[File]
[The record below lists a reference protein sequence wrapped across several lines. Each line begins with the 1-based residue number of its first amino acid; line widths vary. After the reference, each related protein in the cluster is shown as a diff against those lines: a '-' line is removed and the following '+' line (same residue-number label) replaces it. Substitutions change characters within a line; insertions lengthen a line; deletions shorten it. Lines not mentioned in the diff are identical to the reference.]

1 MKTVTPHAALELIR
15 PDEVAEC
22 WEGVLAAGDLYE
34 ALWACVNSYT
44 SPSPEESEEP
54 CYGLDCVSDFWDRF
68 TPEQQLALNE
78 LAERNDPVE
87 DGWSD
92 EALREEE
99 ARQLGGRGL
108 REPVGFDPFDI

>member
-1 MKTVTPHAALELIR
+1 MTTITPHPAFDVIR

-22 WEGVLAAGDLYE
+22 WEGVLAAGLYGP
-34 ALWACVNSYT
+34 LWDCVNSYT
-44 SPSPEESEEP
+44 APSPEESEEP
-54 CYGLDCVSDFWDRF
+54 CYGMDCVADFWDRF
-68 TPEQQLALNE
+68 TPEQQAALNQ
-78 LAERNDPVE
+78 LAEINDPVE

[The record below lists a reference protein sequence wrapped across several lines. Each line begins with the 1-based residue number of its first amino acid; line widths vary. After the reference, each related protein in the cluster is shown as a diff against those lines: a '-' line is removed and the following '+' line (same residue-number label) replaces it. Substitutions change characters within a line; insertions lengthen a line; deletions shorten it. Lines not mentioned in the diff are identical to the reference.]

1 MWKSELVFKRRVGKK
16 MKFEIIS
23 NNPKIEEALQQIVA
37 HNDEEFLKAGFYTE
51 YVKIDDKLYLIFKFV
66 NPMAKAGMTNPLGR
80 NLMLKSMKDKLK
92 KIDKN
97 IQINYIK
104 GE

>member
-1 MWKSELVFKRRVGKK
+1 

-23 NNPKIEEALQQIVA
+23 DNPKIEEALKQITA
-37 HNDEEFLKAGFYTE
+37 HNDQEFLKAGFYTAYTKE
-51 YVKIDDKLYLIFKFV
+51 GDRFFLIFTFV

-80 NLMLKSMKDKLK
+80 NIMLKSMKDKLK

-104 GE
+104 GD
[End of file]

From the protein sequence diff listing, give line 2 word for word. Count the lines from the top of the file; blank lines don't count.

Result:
1 MKTVTPHAALELIR